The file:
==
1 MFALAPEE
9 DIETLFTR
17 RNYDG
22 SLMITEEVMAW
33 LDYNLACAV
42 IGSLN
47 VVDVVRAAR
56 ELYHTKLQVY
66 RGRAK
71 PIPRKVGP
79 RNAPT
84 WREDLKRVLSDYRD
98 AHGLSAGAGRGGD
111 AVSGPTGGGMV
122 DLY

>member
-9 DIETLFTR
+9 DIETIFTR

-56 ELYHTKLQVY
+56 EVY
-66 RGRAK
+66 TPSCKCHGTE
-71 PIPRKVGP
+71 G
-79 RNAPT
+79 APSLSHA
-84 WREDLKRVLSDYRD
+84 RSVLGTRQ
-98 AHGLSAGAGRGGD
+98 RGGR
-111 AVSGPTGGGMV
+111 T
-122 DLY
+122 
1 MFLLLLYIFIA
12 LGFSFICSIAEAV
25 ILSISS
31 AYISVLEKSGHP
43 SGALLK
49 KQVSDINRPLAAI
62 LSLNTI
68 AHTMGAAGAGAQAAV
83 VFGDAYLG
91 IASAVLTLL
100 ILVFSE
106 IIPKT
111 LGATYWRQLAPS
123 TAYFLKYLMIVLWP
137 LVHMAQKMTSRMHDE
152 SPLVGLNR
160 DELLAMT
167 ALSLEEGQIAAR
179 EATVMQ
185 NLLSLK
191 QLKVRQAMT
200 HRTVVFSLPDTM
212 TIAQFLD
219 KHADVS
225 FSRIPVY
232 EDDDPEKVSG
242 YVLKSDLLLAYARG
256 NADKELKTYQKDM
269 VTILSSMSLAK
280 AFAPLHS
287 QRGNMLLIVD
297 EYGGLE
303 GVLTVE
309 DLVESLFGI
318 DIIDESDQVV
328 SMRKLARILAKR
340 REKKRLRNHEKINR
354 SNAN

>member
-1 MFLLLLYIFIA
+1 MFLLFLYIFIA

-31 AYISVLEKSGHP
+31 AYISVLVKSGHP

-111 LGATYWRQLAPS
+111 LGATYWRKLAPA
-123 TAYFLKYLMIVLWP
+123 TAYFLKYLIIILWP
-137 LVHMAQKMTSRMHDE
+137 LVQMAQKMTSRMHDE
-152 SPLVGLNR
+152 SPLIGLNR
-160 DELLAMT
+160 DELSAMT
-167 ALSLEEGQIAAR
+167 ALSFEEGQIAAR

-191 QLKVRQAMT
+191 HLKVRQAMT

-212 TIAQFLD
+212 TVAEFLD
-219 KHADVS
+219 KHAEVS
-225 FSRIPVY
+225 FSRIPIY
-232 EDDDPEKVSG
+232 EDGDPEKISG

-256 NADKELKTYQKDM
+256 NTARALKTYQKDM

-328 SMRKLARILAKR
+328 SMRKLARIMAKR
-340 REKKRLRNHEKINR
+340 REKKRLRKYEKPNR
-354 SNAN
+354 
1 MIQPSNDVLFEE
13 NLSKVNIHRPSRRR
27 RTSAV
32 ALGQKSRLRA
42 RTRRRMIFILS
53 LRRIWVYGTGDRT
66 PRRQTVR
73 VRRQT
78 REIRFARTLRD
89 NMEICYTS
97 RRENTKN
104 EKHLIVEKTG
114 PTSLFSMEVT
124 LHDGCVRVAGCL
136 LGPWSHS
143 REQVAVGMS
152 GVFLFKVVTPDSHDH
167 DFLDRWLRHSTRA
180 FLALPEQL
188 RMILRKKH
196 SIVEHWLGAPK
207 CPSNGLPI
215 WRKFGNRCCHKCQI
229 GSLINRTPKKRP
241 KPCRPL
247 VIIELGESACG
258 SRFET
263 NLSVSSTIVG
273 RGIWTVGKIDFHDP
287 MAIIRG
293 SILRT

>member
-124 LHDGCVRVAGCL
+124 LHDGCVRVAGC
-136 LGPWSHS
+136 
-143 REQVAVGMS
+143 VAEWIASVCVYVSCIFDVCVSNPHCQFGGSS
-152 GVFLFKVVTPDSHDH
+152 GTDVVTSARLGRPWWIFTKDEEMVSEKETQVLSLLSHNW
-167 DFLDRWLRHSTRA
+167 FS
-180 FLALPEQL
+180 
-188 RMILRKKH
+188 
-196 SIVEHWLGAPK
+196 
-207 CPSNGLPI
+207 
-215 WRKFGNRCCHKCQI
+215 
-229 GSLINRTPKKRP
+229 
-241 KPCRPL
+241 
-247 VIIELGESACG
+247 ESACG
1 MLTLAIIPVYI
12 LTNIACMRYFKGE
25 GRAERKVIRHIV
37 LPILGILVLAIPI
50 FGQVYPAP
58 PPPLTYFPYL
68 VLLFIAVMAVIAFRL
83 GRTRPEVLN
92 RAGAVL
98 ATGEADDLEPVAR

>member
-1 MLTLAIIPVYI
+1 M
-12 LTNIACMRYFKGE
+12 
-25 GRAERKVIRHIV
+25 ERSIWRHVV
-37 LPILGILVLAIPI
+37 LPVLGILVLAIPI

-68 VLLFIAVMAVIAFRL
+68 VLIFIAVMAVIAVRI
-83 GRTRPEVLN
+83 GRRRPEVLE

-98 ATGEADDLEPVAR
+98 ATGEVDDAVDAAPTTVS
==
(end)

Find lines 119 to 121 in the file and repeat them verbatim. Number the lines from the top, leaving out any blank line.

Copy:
104 EKHLIVEKTG
114 PTSLFSMEVT
124 LHDGCVRVAGCL